That’s not a knock on the offensive line. It’s just a testament to the fact that it always starts with your front five.

Posted in Inside the Bills

Royal subtraction raises TE position need

Posted by Chris Brown on February 26, 2009 – 10:06 pm

With the release of veteran TE Robert Royal, Buffalo now has three tight ends on their roster (Fine, Schouman and Stupar) who combined have a total of 18 NFL starts. All of those belong to Schouman (13) and Fine (5).

And while I certainly have faith that Fine and Schouman in expanded roles can provide more production than they have thus far, it’s clear the Bills want to add more playmaking talent to the position.

Offensive coordinator Turk Schonert said he wanted to have four or five in training camp this summer. At least one of those two remaining tight end spots has to be filled by an in line blocker and the other a playmaker. Preferably one guy answers both needs, but good luck finding that in free agency.

Oklahoma St. TE Brandon Pettigrew looks like he has the potential to be both. And now taking him with the 11th pick is a far greater possibility, whether he’s considered a solid value there or not. He’s the only two-way TE in the draft that you could start next to a tackle as a rookie.

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Posted in Inside the Bills

Backing off on Edwards practice reps

Posted by Chris Brown on February 21, 2009 – 4:10 am

After a year in which Trent Edwards took the lion’s share of the reps at quarterback and took a fair number of hits in games, he experienced general shoulder soreness, that fortunately did not require surgery. But looking back on it offensive coordinator Turk Schonert thinks they may have to pull the reins in a little on Edwards reps over the course of the season.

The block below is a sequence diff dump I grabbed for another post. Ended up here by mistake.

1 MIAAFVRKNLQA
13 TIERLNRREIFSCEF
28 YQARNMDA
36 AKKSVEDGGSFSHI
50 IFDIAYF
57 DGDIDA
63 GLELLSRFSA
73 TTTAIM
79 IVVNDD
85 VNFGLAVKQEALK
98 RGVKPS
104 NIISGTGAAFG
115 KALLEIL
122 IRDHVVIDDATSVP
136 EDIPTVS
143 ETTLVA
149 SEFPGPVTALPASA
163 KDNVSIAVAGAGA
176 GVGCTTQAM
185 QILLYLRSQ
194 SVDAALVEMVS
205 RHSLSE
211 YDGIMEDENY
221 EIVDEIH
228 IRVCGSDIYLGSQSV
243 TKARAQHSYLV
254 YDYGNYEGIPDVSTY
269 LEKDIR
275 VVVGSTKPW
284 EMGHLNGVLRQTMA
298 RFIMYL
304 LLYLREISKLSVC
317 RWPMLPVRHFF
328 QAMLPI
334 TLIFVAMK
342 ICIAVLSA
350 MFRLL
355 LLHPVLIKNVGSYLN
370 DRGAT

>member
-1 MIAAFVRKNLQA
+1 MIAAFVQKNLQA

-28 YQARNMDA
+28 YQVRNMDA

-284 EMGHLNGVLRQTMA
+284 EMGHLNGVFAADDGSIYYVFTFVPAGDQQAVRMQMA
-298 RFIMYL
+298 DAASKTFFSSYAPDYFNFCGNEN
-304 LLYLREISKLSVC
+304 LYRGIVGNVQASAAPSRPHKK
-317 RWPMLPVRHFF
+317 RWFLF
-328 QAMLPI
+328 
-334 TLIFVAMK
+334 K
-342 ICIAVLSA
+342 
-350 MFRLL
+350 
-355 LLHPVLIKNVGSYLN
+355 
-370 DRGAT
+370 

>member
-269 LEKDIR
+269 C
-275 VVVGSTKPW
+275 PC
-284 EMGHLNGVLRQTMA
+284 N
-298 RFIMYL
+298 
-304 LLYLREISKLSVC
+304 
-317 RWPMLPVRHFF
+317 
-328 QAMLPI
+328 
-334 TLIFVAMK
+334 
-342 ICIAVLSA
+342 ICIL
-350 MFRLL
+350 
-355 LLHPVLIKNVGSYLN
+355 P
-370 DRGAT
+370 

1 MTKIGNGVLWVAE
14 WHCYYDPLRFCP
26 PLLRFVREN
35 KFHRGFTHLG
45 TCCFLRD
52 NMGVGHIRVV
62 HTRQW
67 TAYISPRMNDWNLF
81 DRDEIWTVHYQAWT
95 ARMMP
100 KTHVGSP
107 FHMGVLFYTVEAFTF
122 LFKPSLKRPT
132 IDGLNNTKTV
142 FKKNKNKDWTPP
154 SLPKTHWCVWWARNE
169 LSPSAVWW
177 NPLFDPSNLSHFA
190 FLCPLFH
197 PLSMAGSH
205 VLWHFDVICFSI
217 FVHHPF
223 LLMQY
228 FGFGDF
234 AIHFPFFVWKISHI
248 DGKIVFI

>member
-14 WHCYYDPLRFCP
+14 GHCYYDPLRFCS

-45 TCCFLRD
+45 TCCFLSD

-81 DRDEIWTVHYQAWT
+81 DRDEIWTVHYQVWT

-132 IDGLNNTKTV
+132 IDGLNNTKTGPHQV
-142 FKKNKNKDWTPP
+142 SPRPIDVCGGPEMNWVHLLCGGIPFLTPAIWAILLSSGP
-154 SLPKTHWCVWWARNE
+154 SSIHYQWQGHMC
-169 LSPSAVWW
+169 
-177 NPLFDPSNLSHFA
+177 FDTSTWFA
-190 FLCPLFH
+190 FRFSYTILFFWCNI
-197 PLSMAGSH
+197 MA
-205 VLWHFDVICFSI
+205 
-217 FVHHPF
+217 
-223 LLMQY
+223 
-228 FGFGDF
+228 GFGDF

“You might have to in practice,” said Schonert. “A lot of that is wear and tear just getting hit. A lot of times when you get hit you’re going down on your shoulder. He took some hits last year. One thing we’ve got to improve is our pass protection. We’ve got to get a lot better at pass protection and try to take some of those hits off him. That’s wear and tear.”

When I asked him if he thought the soreness was more from the hits than all the throwing Schonert felt it all fit together.

“It was a combination of both,” he said. “It’s all the throws that you get once you start training camp and into the season and the number one guy takes most of the snaps. And he’s got to learn and last year was the first year he was a full time starter so it was the most that he’s thrown in a season in his football career. He’ll be used to that. We’ve got to learn from it too because we might have to back off a little bit with his arm.”

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Fan Friday 2-20

Posted by Chris Brown on February 21, 2009 – 3:24 am

It’s been a busy couple of days so I apologize for getting this up so late. You can send questions to me at I answered more questions this week figuring there would be more draft related questions, but nothing on the combine. Catch up with you next week.

1. Chris,

I know you think a pass rush DE is our likely 1st round pick, and other Mock Drafts have us picking a TE with that first pick (which I think is a huge reach at 11) but what about Aaron Curry, OLB from Wake? Assuming Crowell doesn’t re-sign after his issues with the front office this past season, we will be looking at hypothetically losing not only depth if Ellison doesn’t re-sign, but also potentially our starting OLB.